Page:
I have been in the insurance industry for 16 years and have seen for myself how profitable the insurance company is. I won’t try to go into the exact details, but I will give you a good idea of how profitable the insurance company can be in the form of an overview.
Insurance is a form of risk management. They are bought to avoid the possibility of a potentially large future loss. To compensate the insurance company for collecting these potential future payments, the insured pays the insurance company a certain amount of money, known as the premium.
In exchange for paying the premium, the insured is given a written document called an insurance policy, outlining what events are covered and what the payment will be to the policyholder if that event actually occurs.
The insurance company collects premiums from a large group of policyholders to cover the few losses they will have to pay. They use historical data to calculate the probability of damage and then charge premiums to cover it while making a profit themselves.
For example, suppose there are 100 homes in a given area that are each worth $100,000. They will have a total value of $10,000,000. According to the history of this neighborhood, two houses are said to burn every year.
Without insurance, every 100 homeowners would have to keep $100,000 in the bank to cover the possibility of burning down and rebuilding the home. With insurance, each homeowner would only have to put $2,000 into an insurance fund to pay for rebuilding the two homes expected to burn down.
Burning 2 homes x $100,000 = $200,000 home rebuilding $200,000 divided by 100 homeowners = $2,000 bonus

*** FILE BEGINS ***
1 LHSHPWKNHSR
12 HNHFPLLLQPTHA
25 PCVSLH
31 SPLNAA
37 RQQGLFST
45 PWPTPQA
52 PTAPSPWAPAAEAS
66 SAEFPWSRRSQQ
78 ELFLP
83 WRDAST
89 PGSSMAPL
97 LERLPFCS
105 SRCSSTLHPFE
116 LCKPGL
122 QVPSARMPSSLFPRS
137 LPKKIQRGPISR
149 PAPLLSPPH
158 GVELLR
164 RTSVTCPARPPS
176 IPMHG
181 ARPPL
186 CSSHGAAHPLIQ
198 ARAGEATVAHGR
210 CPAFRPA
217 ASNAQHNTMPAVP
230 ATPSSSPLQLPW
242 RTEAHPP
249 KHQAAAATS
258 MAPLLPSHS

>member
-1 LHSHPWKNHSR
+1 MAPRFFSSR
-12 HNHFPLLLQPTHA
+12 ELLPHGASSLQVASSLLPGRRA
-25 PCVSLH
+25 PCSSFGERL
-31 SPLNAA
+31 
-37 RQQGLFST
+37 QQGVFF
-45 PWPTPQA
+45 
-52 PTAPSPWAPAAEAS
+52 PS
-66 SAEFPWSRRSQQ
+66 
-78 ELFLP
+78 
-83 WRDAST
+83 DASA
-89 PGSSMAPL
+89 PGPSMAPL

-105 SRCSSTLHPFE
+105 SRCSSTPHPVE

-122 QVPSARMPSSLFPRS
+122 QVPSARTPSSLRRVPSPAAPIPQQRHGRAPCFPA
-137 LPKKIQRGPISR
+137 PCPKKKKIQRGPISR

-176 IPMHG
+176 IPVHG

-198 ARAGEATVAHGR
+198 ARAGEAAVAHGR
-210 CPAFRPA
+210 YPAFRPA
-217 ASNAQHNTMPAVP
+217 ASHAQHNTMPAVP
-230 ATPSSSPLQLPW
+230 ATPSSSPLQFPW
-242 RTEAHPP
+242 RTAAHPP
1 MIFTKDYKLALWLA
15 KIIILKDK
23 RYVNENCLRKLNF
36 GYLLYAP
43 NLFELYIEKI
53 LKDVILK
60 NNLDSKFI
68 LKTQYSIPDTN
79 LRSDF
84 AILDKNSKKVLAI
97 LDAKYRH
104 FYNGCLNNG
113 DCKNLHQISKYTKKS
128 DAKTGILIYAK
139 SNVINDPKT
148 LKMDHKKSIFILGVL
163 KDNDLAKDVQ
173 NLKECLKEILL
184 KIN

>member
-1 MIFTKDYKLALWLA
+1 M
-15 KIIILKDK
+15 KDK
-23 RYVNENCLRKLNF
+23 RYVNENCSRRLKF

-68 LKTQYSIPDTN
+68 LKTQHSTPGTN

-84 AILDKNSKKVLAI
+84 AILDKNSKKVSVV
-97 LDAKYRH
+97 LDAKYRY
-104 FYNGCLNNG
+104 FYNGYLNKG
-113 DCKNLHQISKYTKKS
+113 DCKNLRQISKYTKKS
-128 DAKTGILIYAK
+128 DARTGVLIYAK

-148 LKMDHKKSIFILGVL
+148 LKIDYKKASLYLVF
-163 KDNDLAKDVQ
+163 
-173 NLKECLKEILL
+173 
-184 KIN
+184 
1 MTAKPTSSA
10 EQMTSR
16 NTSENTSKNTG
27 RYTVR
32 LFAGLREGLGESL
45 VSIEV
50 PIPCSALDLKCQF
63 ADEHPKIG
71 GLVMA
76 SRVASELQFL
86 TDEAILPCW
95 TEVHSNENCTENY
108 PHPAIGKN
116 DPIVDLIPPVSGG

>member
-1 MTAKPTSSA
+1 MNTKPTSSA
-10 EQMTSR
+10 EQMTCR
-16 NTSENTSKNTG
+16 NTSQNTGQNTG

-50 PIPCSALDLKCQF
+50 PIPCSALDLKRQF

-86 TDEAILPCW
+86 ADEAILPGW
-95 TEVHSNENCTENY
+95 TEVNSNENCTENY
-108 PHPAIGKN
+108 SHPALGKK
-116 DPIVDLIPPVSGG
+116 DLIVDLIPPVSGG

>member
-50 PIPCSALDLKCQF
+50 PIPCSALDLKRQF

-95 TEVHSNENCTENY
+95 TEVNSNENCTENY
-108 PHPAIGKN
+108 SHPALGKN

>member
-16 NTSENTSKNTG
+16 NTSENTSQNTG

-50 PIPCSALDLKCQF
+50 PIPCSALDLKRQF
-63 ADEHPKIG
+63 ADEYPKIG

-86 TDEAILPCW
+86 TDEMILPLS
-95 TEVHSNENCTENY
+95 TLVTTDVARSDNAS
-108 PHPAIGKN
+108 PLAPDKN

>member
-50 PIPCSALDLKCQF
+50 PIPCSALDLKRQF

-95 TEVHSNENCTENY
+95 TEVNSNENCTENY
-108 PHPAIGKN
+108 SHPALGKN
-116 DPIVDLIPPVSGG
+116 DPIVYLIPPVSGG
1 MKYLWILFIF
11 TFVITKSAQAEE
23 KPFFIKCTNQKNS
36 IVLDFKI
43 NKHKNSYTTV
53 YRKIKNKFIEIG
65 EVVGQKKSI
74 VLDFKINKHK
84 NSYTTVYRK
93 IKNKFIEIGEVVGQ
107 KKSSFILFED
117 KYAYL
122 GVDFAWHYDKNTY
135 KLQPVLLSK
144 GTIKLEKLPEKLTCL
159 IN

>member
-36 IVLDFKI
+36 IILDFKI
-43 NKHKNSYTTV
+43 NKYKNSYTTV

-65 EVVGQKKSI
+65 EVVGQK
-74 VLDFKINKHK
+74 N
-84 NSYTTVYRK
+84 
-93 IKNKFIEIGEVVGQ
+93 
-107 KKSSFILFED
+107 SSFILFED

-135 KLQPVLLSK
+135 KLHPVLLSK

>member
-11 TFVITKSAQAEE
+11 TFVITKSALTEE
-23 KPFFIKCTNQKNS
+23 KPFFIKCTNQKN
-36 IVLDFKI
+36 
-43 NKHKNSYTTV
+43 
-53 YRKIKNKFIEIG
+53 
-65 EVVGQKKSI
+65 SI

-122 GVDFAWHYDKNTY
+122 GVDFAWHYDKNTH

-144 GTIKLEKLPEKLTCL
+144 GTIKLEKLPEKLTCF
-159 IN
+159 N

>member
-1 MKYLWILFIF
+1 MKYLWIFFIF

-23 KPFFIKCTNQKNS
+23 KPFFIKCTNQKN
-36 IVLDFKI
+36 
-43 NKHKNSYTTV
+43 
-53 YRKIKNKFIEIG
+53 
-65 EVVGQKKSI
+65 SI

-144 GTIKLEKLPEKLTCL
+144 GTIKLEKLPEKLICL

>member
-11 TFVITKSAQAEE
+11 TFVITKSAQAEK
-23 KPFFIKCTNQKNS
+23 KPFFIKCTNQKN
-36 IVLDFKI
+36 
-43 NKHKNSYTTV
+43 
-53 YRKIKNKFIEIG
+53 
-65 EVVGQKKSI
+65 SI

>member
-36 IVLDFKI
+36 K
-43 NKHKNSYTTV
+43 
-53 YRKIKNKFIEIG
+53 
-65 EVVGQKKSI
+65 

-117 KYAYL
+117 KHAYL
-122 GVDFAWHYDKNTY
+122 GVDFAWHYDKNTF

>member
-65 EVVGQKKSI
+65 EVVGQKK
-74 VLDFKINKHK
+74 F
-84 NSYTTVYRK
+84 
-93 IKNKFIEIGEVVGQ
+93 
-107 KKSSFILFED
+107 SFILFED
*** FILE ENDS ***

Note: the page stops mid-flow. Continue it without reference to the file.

Then the $2,000 premium needs to be slightly increased to add a profit margin to the insurance company.
In addition to the internal profit that the insurance company adds to each premium earned, the company will also be subject to the actual experiences of the insured group. If he takes more money in premiums than you pay in claims, he receives what is known as actuarial profit. On the other hand, if she pays more than she got, she suffers an underwriting loss.
One way to see how well an insurance company is doing is to look at its claims ratio. The loss percentage is calculated by adding the losses they had to pay to the cost they actually incurred to pay
Claims and divide this amount by the premiums collected. Less than 100% indicates a win and greater than 100% indicates a loss.
In many cases, if the rate is greater than 100%, the insurance company can still turn a profit. Because there is usually a time period between receiving the premium and paying the claim. During this period, the company can invest the money raised and make a profit from that investment to offset any underwriting losses and can actually make a net profit.
For example, if an insurance company paid 15% more claims and expenses than earned premiums, but made 25% more profit on their investment, it would have made 10% more profit.
So you see, there is more than one way to make a profit for an insurance company to make money. Two main factors in this regard are how well they are able to predict their payments and how well they are able to invest the money raised.